“Every man according as he purposeth in his heart, so let him give; not grudgingly, or of necessity: for God loveth a cheerful giver” (2 Cor. 9:7).
God requires us to make His kingdom the first priority, giving cheerfully and liberally to the church, seminary, the poor and to the Christian schools. It is a blessing for us to give (Acts 20:35)! Remember that this requirement is by no means easy to fulfil, as the demands of these two passages of scripture defy our very nature. Our depravity is self-centred and self-seeking (Ps. 51:5). What we wish to do, is to give the minimum 10%, and to keep the remaining 90% for ourselves. To fulfil the calling to use money in the God- prescribed manner requires constant attention and prayer.
As a conclusion to this article, let us meditate on Proverbs 30:8-9, which would best articulate the attitude that a Christian should have towards money.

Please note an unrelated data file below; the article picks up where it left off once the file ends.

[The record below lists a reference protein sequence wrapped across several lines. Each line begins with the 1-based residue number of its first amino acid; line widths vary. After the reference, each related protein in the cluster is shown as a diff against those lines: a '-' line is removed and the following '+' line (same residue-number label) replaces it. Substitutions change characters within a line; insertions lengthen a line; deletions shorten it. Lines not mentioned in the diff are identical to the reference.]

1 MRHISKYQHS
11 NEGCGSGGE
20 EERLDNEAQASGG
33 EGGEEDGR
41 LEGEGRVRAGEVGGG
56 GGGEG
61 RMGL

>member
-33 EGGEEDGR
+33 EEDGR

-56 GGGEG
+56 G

“Remove far from me vanity and lies: give me neither poverty nor riches; feed me with food convenient for me: Lest I be full, and deny thee, and say, Who is the LORD? or lest I be poor, and steal, and take the name of my God in vain.”
I also leave with you statements to ponder upon and discuss their validity:
Statement 1: “Luxury brands serve only to fulfil the vanity of men. Making purchases of such goods only serve to fuel the pride of men by being a symbol of their wealth, affluence and power.”
Statement 2: “The church is to do its best to lift its members from poverty. What love would it be to enjoy affluence while watching another member of the church toil in poverty?”
Statement 3: “Spiritual callings of the Bible should dictate our actions even when it defies worldly prudence (E.g. Speaking up for the truth even if it brings persecution). So the family should also obey God’s calling first to multiply even if financial prudence is against having more children.”
Written by: Ivan Chew | Issue 43